That December, Boston traded him to the White Sox, who at the time were being managed by McNair’s old double play partner with the A’s, Jimmy Dykes. Dykes started McNair at third base and he responded with a great year at the plate, averaging a career-high .324 and driving in 82 runs. That ’39 season turned out to be his last hurrah as a big leaguer. Never a great defensive player, McNair lost his starting job with Chicago the following year and became a part-time player. His last big league season was 1942. Seven years later he died from a heart attack at the age of just 39.
He was known to his teammates and all of Red Sox Nation as “Tek.” He was brought to Boston with Derek Lowe in July of 1997 in exchange for reliever Heathcliff Slocumb, in what was the best trade former Red Sox GM Dan Duquette’s ever made. A switch-hitting catcher, who had been a two-time first-round draft choice (Twins-’93 & Mariners-’94) Varitek became the cornerstone on which Boston built two World Championship teams.
There were better players than Varitek on those 2004 and 2007 Red Sox ball clubs, but there were no better leaders. Boston pitching staffs had complete confidence in his game management skills, he was one of the game’s premier defensive catchers and he had a knack of being involved in many of the important runs scored by those great Red Sox teams. He seldom smiled, never grandstanded and really didn’t say much to anybody except his teammates and especially his pitchers. I liked him a lot.
He’s a native of Rochester, Michigan who moved to Florida during his childhood and attended college in Georgia. He also played for USA teams in both the Little League World Series and the Olympics. He ended up playing 15 seasons at Fenway and by the time he was done, Varitek had established himself as the greatest catcher in Red Sox history.
It really was hard for Red Sox fans to watch this great warrior grow old. He became a part-time player during the last couple of seasons of his career and was just a shell of the hitter he had been. He waited till he was about to turn 40-years-old to announce his retirement, just before the 2012 regular season began. Boston’s front office has yet to find the next Varitek. It will be a very difficult and challenging search.
Trot Nixon, a former teammate of Varitek and another Red Sox “Warrior,” shares his birthday.
As the 1979 All Star break approached, the Houston Astros’ front office knew they had little chance of re-signing their veteran first baseman, Bob Watson, who’s contract was expiring at the end that season. So rather than get nothing for a guy, who at the time held the highest career batting average in Houston’s franchise history (.297), they sent Watson to Boston for a big 22-year-old right-handed pitching prospect named Pete Ladd who had put together two-and-a-half impressive seasons in the Red Sox’ farm system. Boston also threw in a few bucks from the Yawkey estate to bring the right-hand hitting native of Los Angeles to Beantown.
Watson’s tenure at Fenway was both impressive and short. He appeared in the remaining 84 games Boston played that season, mostly at first base, where he replaced a slumping George Scott. He became an instant offensive force, averaging .337, hitting 13 home runs and driving in 53 runners but he didn’t make the Red Sox a better team. Their club’s record at the time they got Watson was an impressive 49-29. With Watson in the lineup, Boston finished the year just 42-42.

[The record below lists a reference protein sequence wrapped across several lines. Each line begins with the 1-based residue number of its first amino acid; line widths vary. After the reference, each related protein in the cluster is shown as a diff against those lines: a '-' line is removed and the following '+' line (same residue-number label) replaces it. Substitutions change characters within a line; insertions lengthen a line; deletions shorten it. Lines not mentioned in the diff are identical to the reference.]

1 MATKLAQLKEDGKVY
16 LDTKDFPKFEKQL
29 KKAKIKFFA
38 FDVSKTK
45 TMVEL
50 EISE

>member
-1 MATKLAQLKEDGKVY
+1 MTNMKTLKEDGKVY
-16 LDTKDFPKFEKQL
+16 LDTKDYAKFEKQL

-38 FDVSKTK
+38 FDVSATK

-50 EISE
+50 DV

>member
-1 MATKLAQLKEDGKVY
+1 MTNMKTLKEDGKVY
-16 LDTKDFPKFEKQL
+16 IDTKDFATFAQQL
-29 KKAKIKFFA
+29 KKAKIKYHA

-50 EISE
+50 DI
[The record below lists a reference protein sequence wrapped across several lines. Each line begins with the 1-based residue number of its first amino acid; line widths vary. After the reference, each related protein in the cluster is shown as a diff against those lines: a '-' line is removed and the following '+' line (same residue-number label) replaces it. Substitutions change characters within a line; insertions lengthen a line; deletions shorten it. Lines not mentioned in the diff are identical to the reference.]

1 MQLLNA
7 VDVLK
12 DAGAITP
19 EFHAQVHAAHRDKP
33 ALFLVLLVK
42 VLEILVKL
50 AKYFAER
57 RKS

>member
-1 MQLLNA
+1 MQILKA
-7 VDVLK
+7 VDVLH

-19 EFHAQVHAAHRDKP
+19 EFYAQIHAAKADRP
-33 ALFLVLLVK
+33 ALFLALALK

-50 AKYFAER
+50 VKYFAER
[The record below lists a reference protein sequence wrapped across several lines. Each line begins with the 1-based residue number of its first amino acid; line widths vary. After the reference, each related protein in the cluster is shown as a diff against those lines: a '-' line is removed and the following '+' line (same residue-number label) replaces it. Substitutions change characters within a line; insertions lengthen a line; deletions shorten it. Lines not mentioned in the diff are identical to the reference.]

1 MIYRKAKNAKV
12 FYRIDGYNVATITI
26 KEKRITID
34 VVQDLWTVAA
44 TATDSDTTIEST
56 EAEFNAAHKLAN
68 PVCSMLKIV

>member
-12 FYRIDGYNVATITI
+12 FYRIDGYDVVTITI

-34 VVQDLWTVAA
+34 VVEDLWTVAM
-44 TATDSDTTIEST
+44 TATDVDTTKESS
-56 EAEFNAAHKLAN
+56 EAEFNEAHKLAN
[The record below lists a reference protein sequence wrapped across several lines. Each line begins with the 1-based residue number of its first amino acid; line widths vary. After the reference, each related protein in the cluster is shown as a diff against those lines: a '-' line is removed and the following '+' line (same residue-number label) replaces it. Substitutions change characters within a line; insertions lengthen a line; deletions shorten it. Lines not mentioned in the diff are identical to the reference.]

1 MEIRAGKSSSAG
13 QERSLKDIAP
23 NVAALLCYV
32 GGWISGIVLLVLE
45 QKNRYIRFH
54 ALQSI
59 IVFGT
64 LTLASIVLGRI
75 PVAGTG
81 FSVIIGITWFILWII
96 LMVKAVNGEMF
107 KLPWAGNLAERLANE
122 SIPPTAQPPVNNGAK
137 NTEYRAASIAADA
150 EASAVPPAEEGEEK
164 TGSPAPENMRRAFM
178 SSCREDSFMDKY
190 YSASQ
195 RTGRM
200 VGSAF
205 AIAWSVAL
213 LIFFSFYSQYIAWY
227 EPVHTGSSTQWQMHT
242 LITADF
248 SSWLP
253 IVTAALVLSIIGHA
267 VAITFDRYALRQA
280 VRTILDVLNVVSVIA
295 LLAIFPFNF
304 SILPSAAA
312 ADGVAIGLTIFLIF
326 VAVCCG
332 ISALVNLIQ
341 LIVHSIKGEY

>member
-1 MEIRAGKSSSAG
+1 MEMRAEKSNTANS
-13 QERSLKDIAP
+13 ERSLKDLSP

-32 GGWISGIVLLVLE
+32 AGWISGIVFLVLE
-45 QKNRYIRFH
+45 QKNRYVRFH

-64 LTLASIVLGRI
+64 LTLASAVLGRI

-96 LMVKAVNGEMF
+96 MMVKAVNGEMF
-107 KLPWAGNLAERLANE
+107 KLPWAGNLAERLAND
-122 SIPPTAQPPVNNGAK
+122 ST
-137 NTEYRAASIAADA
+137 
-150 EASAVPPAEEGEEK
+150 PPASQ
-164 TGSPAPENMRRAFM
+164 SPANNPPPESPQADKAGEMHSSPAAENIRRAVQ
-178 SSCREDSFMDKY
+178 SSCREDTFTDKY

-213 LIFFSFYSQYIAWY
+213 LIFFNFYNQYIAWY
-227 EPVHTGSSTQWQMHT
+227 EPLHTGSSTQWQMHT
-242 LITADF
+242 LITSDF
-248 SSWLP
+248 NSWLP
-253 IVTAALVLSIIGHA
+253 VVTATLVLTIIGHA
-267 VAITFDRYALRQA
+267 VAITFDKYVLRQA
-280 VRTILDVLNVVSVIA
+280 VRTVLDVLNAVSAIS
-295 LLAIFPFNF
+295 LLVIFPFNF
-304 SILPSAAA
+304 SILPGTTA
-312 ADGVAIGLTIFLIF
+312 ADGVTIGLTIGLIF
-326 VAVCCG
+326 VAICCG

That may help explain why the Red Sox let this guy, who was known by the nickname “Bull” sign as a free agent with the Yankees that November. After two seasons in New York and three more in Atlanta, Watson retired as a player and became a coach for the Oakland A’s. He later was the GM for both Houston and the Yankees.
Even pretty avid long-time Red Sox fans might have difficulty remembering today’s Beantown Baseball Birthday Celebrant. Mike Brumley was the son of a big league catcher, who followed his Dad into the big leagues and spent parts of eight seasons in the Majors as a pretty obscure utility infielder for six different teams.
One of those teams was the Red Sox. In fact, Boston had originally drafted Brumley in the second round of the 1983 amateur draft only to trade him and pitcher Dennis Eckersley to the Cubs the following May in the deal that brought Bill Buchner to the Red Sox.
Brumley ended up making his big league debut with the Cubs in 1987. He then returned to the minors for a year, spent the 89 season with the Tigers and the following year with Seattle. The Red Sox then signed him as a free agent in January of 1991 and he spent the following season as manager Joe Morgan’s primary utility infielder, appearing in 63 games. A switch-hitter who couldn’t find a good big league stroke from either side of the plate, Brumley averaged just .212 that year and only .206 for his entire career.
His last year in the big leagues was 1994 and then he got into coaching and managing in the minor league systems of both the Diamondbacks and Rangers. He became the Seattle Mariners third base coach in 2010 and in 2014, was named the hitting coach of the Chicago Cubs. It does sort of make you wonder how a guy who had trouble staying above the .200 mark with his own bat can help others better use theirs.